OBch13 - Robbins Organizational Behavior Chapter Thirteen POWER AND POLITICS LEARNING OBJECTIVES After studying this chapter students should be

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Robbins: Organizational Behavior Chapter Thirteen POWER AND POLITICS LEARNING OBJECTIVES After studying this chapter, students should be able to: 1. Contrast leadership and power. 2. Define the four bases of power. 3. Clarify what creates dependency in power relationships. 4. List seven power tactics and their contingencies. 5. Explain how sexual harassment is about the abuse of power. 6. Describe the importance of a political perspective. 7. List those individual and organizational factors that stimulate political behavior. 8. Identify seven techniques for managing the impression one makes on others. 9. Explain how defensive behaviors can protect an individual’s self-interest. 10. List the three questions that can help determine if a political action is ethical. CHAPTER OVERVIEW If you want to get things done in a group or organization, it helps to have power. As a manager who wants to maximize your power, you will want to increase others’ dependence on you. You can, for instance, increase your power in relation to your boss by developing knowledge or a skill that he needs and for which he perceives no ready substitute, but power is a two-way street. You will not be alone in attempting to build your power bases. Others, particularly employees and peers, will be seeking to make you dependent on them. The result is a continual battle. While you seek to maximize others’ dependence on you, you will be seeking to minimize your dependence on others, and, of course, others you work with will be trying to do the same. Few employees relish being powerless in their job and organization. It hass been argued, for instance, that when people in organizations are difficult, argumentative, and temperamental, it may be because they are in positions of powerlessness, where the performance expectations placed on them exceed their resources and capabilities. There is evidence that people respond differently to the various power bases. Expert and referent power are derived from an individual’s personal qualities. In contrast, coercion, reward, and legitimate power are essentially organizationally derived. Since people are more likely to enthusiastically accept and commit to an individual whom they admire or whose knowledge they respect (rather than someone who relies on his or her position to reward or coerce them), the effective use of expert and referent power should lead to higher employee performance, commitment, and satisfaction. Competence especially appears to offer wide appeal, and its use as a power base results in high performance by group members. The message for managers seems to be: Develop and use your expert power base! The power of your boss may also play a role in determining your job satisfaction. “One of the reasons many of us like to work for and with people who are powerful is that they are generally more pleasant, not because it is their native disposition, but because the reputation and reality of being powerful permits them more discretion and more ability to delegate to others. The effective manager accepts the political nature of organizations. By assessing behavior in a political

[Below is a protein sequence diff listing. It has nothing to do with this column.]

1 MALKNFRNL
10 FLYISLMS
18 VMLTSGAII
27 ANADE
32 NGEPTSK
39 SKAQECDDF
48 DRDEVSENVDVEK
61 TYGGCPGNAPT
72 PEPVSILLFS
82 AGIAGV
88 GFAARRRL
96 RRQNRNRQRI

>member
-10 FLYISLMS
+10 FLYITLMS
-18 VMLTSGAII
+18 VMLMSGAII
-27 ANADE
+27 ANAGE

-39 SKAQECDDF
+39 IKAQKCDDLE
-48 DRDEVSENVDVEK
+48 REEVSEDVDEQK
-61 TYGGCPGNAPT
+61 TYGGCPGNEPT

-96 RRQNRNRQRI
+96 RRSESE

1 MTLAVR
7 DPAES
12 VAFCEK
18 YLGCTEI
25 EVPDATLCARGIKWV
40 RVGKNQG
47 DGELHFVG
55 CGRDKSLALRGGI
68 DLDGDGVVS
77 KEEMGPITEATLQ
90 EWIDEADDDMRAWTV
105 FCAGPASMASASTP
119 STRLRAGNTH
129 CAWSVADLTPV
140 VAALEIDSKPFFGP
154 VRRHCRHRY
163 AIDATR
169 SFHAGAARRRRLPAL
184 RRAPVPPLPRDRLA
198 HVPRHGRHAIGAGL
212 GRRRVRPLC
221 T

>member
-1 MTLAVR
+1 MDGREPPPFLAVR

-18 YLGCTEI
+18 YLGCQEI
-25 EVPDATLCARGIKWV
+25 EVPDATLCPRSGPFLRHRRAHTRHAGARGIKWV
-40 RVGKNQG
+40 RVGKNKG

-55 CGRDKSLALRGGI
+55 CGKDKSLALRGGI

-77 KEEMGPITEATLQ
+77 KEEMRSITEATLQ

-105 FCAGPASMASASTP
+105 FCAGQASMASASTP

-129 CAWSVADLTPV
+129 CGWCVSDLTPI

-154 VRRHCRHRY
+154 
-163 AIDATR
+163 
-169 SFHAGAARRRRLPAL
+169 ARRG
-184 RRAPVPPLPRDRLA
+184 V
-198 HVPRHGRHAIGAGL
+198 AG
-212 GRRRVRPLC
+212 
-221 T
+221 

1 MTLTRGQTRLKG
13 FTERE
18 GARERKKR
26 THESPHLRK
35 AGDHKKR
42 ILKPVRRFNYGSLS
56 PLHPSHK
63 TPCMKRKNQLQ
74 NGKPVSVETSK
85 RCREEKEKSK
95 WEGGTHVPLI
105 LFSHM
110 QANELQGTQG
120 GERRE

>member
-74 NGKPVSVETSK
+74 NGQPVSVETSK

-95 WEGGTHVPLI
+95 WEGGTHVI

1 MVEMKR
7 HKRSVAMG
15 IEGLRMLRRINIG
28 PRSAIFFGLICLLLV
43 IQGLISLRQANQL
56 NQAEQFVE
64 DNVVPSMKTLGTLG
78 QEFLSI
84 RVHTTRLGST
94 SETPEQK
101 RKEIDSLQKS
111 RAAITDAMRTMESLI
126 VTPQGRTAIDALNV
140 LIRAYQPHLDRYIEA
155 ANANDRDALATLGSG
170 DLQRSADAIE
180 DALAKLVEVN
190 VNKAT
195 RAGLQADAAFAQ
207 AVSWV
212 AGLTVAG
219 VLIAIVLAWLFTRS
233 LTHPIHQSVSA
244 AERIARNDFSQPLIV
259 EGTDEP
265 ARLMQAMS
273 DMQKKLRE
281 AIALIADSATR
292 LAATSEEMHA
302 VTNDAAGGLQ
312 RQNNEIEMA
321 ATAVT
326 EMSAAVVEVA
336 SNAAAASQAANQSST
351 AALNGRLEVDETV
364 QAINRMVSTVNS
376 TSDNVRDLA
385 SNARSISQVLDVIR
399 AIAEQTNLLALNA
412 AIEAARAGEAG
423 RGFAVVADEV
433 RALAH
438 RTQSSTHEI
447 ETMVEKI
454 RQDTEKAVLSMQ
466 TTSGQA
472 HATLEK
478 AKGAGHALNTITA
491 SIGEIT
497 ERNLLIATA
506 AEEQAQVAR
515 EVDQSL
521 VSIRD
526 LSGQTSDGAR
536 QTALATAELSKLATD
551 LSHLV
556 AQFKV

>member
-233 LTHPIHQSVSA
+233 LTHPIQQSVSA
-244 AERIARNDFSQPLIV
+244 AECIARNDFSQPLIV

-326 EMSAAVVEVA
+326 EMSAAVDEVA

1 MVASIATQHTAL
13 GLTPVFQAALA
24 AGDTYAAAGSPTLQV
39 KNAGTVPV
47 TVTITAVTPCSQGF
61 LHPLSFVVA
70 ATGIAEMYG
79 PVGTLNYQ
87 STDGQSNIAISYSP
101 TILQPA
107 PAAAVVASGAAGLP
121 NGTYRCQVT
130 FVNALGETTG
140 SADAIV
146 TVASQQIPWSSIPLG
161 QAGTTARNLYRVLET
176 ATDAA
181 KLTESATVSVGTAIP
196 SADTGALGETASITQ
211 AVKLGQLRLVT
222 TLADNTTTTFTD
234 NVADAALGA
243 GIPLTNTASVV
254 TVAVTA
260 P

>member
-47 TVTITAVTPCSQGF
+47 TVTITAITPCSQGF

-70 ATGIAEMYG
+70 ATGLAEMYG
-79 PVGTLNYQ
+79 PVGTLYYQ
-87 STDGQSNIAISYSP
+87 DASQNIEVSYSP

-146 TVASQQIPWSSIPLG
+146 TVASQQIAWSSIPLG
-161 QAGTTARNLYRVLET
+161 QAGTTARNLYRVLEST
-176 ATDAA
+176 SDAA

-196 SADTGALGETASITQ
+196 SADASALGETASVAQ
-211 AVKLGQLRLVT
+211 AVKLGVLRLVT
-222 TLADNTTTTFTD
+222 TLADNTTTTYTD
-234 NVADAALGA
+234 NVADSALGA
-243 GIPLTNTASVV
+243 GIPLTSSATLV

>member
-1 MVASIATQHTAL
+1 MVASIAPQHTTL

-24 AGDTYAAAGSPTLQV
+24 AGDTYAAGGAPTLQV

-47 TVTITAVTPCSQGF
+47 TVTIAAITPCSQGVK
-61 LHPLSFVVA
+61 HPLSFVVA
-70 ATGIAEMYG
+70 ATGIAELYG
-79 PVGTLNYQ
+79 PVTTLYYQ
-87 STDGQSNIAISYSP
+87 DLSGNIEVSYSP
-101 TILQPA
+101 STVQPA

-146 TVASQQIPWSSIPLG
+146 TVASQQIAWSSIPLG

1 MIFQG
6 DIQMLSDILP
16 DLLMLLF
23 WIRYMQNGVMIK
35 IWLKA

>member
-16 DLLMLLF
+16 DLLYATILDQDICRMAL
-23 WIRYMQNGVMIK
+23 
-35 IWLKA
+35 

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This note was uploaded on 04/19/2010 for the course BUSINESS OB taught by Professor Minfei during the Spring '08 term at National Taiwan University.

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OBch13 - Robbins Organizational Behavior Chapter Thirteen POWER AND POLITICS LEARNING OBJECTIVES After studying this chapter students should be

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